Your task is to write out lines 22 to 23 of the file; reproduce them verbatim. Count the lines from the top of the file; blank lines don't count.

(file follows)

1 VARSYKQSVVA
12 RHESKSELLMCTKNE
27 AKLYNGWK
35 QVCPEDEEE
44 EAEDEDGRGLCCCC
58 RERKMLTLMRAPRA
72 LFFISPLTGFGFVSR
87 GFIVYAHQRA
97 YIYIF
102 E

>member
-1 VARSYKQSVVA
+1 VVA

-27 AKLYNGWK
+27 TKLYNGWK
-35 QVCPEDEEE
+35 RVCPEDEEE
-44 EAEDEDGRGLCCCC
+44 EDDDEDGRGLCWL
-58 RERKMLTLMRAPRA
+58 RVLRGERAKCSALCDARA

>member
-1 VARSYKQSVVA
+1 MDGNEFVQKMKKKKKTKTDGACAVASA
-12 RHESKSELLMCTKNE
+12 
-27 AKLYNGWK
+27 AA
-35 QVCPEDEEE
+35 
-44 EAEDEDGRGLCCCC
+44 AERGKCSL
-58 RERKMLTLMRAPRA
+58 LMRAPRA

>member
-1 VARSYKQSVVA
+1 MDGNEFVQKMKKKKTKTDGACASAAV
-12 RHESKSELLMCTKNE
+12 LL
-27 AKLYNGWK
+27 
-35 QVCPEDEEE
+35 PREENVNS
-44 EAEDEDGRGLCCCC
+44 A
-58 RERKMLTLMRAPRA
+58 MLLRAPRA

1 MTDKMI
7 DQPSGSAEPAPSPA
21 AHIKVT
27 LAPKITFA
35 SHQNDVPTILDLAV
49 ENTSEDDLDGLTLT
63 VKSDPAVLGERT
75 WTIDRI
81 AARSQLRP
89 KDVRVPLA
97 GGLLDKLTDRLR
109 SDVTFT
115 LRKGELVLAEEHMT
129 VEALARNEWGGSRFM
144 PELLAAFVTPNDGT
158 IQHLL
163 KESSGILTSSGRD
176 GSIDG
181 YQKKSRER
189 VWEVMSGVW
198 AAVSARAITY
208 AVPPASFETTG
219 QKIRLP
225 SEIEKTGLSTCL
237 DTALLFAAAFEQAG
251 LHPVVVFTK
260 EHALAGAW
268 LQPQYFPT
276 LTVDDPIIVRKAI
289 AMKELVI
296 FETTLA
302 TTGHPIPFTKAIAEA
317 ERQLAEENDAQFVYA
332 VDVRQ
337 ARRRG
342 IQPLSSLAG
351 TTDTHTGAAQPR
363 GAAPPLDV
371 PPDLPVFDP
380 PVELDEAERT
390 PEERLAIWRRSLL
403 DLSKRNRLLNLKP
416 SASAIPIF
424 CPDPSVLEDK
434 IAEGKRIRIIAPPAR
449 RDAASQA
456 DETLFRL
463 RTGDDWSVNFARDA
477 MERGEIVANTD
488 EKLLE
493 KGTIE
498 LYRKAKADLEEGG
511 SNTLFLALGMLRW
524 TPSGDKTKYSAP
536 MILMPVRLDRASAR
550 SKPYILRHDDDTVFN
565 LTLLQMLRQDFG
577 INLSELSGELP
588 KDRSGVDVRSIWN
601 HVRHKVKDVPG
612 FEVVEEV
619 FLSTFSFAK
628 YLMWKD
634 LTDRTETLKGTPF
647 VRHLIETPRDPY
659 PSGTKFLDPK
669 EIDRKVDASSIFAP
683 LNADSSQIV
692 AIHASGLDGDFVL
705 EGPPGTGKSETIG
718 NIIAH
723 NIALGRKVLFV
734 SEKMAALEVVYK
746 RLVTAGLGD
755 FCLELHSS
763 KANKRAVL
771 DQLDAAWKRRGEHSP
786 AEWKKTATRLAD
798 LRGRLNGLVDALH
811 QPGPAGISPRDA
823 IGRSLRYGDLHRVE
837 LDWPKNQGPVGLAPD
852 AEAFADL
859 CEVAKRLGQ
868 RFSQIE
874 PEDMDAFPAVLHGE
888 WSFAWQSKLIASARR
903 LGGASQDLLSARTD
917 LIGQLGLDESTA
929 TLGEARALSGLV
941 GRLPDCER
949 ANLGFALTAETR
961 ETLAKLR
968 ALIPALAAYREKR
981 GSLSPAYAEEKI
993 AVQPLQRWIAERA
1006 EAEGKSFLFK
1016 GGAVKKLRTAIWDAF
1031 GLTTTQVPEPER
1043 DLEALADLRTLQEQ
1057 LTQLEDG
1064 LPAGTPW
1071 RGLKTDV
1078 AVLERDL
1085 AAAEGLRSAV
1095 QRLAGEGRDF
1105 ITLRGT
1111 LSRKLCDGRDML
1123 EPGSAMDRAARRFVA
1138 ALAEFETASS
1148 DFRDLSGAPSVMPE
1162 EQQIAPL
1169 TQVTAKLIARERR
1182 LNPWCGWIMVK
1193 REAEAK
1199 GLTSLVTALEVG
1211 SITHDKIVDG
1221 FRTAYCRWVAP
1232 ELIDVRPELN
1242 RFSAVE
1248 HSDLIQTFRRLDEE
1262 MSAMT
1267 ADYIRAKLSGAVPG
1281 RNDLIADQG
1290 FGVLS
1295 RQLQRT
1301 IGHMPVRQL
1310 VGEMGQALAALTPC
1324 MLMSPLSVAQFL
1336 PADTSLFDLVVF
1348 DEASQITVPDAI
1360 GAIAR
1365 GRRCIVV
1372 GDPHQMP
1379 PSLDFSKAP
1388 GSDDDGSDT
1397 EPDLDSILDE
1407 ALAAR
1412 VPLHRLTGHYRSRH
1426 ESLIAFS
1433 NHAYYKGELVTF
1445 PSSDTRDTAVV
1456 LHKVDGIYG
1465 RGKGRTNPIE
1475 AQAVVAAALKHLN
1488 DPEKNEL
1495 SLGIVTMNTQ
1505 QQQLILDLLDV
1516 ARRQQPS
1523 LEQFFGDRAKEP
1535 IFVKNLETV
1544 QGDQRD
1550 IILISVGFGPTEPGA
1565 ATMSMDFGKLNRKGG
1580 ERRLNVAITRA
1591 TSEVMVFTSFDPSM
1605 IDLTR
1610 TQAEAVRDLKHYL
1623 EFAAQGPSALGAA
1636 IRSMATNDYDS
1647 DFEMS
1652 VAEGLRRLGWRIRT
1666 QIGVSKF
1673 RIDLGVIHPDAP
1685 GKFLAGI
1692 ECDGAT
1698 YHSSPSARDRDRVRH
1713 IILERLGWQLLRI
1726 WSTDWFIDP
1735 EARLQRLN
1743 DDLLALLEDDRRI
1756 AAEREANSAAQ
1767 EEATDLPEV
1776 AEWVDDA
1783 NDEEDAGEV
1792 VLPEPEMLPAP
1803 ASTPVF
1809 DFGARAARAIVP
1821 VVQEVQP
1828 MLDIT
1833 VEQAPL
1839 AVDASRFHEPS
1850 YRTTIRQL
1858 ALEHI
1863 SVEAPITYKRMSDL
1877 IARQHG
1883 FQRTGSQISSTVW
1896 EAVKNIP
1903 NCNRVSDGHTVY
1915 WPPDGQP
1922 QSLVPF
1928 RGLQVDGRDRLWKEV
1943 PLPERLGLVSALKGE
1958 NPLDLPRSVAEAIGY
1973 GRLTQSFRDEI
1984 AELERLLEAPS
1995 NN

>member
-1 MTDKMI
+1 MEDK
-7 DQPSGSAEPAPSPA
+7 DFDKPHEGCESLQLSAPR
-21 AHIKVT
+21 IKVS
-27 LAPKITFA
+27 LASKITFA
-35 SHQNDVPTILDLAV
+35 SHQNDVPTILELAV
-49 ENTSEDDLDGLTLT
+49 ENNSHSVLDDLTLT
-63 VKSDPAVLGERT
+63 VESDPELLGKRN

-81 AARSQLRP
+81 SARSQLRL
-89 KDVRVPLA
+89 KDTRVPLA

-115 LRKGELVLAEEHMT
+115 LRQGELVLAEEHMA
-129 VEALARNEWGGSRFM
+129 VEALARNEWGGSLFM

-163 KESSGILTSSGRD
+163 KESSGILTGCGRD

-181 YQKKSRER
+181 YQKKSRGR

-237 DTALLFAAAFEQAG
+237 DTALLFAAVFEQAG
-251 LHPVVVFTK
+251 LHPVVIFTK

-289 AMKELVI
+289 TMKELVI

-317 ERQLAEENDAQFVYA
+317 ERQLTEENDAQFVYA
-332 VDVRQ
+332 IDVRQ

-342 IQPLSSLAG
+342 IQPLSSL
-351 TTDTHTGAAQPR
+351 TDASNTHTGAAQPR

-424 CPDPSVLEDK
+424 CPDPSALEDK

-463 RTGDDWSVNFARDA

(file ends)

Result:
>member
-1 VARSYKQSVVA